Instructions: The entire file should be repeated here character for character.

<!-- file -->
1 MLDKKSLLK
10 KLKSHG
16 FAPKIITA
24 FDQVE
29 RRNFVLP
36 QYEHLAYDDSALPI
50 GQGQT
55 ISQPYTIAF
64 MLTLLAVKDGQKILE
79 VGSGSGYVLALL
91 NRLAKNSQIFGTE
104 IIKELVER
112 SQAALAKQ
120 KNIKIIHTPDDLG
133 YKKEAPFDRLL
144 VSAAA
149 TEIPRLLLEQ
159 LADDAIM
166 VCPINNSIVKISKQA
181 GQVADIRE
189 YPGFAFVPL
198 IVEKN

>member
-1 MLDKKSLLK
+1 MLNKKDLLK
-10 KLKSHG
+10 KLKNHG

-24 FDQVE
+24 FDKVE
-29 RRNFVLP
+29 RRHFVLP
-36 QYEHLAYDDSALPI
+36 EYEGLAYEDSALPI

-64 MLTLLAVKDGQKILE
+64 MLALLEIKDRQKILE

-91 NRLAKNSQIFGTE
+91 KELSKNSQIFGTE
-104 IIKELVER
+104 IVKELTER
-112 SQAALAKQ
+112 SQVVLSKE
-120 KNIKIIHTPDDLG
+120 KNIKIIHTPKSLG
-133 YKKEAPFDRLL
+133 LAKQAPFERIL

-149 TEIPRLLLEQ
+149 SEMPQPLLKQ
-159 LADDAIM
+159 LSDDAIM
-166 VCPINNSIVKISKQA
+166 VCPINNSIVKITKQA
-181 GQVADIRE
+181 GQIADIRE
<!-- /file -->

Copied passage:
1 MLDKKSLLK
10 KLKSHG
16 FAPKIITA
24 FDQVE
29 RRNFVLP
36 QYEHLAYDDSALPI
50 GQGQT
55 ISQPYTIAF
64 MLTLLAVKDGQKILE
79 VGSGSGYVLALL
91 NRLAKNSQIFGTE
104 IIKELVER
112 SQAALAKQ
120 KNIKIIHTPDDLG
133 YKKEAPFDRLL
144 VSAAA
149 TEIPRLLLEQ
159 LADDAIM
166 VCPINNSIVKISKQA
181 GQVADIRE
189 YPGFAFVPL
198 IVEKN

>member
-1 MLDKKSLLK
+1 MLNKKDLLK
-10 KLKSHG
+10 KLKNHG

-24 FDQVE
+24 FDKVE
-29 RRNFVLP
+29 RRHFVLP
-36 QYEHLAYDDSALPI
+36 EYEGLAYEDSALPI

-64 MLTLLAVKDGQKILE
+64 MLALLEIKDRQKILE

-91 NRLAKNSQIFGTE
+91 KELSKNSQIFGTE
-104 IIKELVER
+104 IVKELTER
-112 SQAALAKQ
+112 SQVVLSKE
-120 KNIKIIHTPDDLG
+120 KNIKIIHTPKSLG
-133 YKKEAPFDRLL
+133 LAKQAPFERIL

-149 TEIPRLLLEQ
+149 SEMPQPLLKQ
-159 LADDAIM
+159 LSDDAIM
-166 VCPINNSIVKISKQA
+166 VCPINNSIVKITKQA
-181 GQVADIRE
+181 GQIADIRE